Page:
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Bill Thomas – Ain’t Halfsteppin’

 
Ain't Halfsteppin'

Don’t know where Bill came from, but I hope he sticks around. A short bio I received with the disc indicates he’s been around playing since the ’70s, mostly as a sideman who’s backed up all sorts of folks. And bands he’s played in have opened for all the usual suspects. With this record, hopefully he can get some of those headlining gigs himself.
Thomas is a blues guitarist in the traditional Albert King style, but things get mixed in like Clapton’s early blues work, and maybe even a little SRV, although that might be stretching it a little. Suffice it to say, he’s his own man, with a style that allows for soulful bending and note placement that, on occasion, breaks into a flurry of notes that blows the roof off.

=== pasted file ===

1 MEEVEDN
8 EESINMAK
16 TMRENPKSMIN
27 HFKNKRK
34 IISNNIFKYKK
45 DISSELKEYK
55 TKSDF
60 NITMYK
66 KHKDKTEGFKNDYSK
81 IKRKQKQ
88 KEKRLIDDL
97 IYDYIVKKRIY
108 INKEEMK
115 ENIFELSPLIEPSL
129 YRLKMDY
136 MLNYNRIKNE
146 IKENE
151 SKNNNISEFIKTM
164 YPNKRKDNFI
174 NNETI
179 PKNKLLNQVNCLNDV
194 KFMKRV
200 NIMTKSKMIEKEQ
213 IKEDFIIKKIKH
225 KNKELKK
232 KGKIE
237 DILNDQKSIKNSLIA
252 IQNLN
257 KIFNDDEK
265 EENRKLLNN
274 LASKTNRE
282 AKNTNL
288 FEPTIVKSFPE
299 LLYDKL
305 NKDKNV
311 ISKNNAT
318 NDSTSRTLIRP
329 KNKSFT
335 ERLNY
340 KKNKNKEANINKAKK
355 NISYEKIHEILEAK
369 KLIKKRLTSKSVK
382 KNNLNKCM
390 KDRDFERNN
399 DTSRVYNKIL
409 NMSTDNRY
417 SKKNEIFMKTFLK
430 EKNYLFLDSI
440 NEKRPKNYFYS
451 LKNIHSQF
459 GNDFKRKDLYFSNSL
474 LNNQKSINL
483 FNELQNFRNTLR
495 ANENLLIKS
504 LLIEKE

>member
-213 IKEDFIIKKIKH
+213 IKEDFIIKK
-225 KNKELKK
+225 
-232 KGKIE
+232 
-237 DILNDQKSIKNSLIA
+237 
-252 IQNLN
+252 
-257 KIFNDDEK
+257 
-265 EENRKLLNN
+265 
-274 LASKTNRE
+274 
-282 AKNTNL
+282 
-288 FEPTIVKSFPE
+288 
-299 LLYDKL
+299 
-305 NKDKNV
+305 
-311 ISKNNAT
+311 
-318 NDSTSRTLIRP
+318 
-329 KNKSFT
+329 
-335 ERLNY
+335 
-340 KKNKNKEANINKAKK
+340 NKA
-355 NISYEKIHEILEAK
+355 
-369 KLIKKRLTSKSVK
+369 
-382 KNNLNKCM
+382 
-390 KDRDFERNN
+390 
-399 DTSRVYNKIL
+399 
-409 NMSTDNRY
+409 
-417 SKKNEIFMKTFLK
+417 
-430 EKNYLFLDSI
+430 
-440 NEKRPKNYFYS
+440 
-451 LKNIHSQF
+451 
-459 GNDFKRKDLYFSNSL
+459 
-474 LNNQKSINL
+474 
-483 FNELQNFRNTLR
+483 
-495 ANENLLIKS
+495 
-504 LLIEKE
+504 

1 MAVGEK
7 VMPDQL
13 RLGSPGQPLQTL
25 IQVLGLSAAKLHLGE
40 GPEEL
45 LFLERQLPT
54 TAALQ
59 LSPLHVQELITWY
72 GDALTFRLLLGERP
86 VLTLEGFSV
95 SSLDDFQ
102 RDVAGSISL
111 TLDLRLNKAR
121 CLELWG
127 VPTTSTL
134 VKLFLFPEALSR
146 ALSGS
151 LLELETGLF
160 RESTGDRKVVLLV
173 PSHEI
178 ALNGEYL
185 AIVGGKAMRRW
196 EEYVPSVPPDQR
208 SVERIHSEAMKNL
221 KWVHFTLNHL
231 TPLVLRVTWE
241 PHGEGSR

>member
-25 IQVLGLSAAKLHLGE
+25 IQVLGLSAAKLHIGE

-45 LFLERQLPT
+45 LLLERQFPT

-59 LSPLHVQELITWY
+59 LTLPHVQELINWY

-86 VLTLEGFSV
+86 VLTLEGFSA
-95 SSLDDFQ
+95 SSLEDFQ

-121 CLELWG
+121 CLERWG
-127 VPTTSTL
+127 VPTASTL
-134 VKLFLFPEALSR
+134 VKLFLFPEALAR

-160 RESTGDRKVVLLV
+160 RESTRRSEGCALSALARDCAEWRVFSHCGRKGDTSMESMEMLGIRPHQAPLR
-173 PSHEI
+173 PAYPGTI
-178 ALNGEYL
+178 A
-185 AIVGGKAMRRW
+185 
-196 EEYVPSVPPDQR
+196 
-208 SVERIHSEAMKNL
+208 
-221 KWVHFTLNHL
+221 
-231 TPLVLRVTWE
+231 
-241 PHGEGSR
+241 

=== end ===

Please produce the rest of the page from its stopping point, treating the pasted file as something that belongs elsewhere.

Thomas’ main style is funky, blues-based rock. His tone is fat, but he doesn’t always sustain the notes the way someone with that sort of tone might. The delivery can be very staccato, adding a nice sense of urgency to many of his solos. That style also fits beautifully with the taut funk arrangements of tunes on the record, like the title cut. There’s also some pop/rock mixed in on cuts like “Vero,” which, to say the least, has a very unique hook. For some Hendrixan chordal work, check out “Show Me All The Love.” And, one cut – “Keep It” – even has a bit of an island feel.
Through it all, Thomas’ playing shines. And he has a unique voice, too. It’s not your normal, run-of-the-mill/gritty/been-around-forever bluesman voice. It’s more of a reedy tenor that packs the same urgency as much of his playing. It’s pleading, but at the same time cool and calm.
If you’re a blues fan, and you like to find stuff that isn’t straight-down-the-road traditional, you might like this. The label is based in England, so visit bluesarchive.com. It’s definitely worth a look.

This article originally appeared in VG‘s Dec. ’01 issue. All copyrights are by the author and Vintage Guitar magazine. Unauthorized replication or use is strictly prohibited.

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